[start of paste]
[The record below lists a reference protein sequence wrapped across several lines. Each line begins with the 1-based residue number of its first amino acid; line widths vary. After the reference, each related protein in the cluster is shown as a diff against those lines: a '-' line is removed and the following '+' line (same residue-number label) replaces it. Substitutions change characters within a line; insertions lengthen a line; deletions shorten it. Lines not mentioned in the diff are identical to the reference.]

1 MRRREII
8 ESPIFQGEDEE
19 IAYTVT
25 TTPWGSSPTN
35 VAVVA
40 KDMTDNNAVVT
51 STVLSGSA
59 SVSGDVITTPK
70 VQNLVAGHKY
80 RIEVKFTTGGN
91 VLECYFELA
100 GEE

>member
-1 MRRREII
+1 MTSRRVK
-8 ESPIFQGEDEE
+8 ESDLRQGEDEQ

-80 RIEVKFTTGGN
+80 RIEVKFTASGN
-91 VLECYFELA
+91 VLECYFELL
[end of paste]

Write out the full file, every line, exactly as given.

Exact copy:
[The record below lists a reference protein sequence wrapped across several lines. Each line begins with the 1-based residue number of its first amino acid; line widths vary. After the reference, each related protein in the cluster is shown as a diff against those lines: a '-' line is removed and the following '+' line (same residue-number label) replaces it. Substitutions change characters within a line; insertions lengthen a line; deletions shorten it. Lines not mentioned in the diff are identical to the reference.]

1 MRRREII
8 ESPIFQGEDEE
19 IAYTVT
25 TTPWGSSPTN
35 VAVVA
40 KDMTDNNAVVT
51 STVLSGSA
59 SVSGDVITTPK
70 VQNLVAGHKY
80 RIEVKFTTGGN
91 VLECYFELA
100 GEE

>member
-1 MRRREII
+1 MTSRRVK
-8 ESPIFQGEDEE
+8 ESDLRQGEDEQ

-80 RIEVKFTTGGN
+80 RIEVKFTASGN
-91 VLECYFELA
+91 VLECYFELL